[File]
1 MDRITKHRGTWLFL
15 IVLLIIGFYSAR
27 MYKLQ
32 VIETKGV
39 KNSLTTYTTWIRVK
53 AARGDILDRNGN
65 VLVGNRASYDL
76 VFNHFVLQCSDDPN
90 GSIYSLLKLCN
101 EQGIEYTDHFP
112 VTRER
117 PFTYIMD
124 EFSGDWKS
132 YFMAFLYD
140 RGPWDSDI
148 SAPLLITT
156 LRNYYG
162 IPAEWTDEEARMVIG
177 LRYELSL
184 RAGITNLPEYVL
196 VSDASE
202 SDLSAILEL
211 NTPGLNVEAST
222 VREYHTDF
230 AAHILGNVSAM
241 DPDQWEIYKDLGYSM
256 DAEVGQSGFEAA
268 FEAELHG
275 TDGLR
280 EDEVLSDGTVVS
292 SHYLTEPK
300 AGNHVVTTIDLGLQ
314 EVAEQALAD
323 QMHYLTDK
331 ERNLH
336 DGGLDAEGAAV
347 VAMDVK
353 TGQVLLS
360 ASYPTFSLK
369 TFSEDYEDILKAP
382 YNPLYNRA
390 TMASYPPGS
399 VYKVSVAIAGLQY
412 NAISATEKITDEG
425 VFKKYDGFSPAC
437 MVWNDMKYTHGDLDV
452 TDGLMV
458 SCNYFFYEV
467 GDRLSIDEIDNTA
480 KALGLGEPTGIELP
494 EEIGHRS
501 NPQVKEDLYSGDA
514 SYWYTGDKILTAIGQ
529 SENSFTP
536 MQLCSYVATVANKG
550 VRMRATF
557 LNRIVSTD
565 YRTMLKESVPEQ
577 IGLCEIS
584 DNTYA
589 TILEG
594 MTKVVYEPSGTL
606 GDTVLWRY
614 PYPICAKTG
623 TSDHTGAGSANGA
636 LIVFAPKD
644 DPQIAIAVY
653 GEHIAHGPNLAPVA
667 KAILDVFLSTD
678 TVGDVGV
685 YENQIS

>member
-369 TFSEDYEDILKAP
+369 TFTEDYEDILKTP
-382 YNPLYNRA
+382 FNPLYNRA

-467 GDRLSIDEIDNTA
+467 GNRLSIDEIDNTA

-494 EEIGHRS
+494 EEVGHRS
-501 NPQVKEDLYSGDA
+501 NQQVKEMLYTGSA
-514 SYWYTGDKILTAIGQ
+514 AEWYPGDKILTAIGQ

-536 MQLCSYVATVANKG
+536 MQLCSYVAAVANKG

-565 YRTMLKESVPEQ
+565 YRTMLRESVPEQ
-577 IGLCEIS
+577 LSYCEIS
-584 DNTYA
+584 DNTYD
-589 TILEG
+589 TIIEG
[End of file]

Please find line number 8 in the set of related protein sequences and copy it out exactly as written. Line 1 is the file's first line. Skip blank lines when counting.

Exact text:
76 VFNHFVLQCSDDPN